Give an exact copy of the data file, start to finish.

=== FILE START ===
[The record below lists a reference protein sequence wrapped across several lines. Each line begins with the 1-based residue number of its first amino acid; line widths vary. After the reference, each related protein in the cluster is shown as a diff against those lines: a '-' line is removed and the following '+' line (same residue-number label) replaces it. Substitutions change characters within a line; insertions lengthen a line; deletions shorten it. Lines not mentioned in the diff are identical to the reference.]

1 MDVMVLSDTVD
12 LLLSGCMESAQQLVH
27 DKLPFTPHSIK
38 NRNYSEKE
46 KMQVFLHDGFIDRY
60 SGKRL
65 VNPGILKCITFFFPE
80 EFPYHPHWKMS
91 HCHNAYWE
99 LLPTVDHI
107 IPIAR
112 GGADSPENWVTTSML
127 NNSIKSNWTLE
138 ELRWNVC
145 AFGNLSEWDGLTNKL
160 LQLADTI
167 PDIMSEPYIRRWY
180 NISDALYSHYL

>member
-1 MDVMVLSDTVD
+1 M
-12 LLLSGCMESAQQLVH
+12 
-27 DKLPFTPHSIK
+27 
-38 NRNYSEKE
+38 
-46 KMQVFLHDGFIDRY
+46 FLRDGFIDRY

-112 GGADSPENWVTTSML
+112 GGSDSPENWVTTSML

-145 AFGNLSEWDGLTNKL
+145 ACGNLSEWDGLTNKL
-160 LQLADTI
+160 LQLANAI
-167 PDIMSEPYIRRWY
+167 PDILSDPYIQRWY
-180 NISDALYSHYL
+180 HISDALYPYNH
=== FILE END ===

[The record below lists a reference protein sequence wrapped across several lines. Each line begins with the 1-based residue number of its first amino acid; line widths vary. After the reference, each related protein in the cluster is shown as a diff against those lines: a '-' line is removed and the following '+' line (same residue-number label) replaces it. Substitutions change characters within a line; insertions lengthen a line; deletions shorten it. Lines not mentioned in the diff are identical to the reference.]

1 MDVMVLSDTVD
12 LLLSGCMESAQQLVH
27 DKLPFTPHSIK
38 NRNYSEKE
46 KMQVFLHDGFIDRY
60 SGKRL
65 VNPGILKCITFFFPE
80 EFPYHPHWKMS
91 HCHNAYWE
99 LLPTVDHI
107 IPIAR
112 GGADSPENWVTTSML
127 NNSIKSNWTLE
138 ELRWNVC
145 AFGNLSEWDGLTNKL
160 LQLADTI
167 PDIMSEPYIRRWY
180 NISDALYSHYL

>member
-1 MDVMVLSDTVD
+1 M
-12 LLLSGCMESAQQLVH
+12 
-27 DKLPFTPHSIK
+27 
-38 NRNYSEKE
+38 
-46 KMQVFLHDGFIDRY
+46 FLRDGFIDRY

-112 GGADSPENWVTTSML
+112 GGSDSPENWVTTSML

-145 AFGNLSEWDGLTNKL
+145 ACGNLSEWDGLTNKL
-160 LQLADTI
+160 LQLANAI
-167 PDIMSEPYIRRWY
+167 PDILSDPYIQRWY
-180 NISDALYSHYL
+180 HISDALYPYNH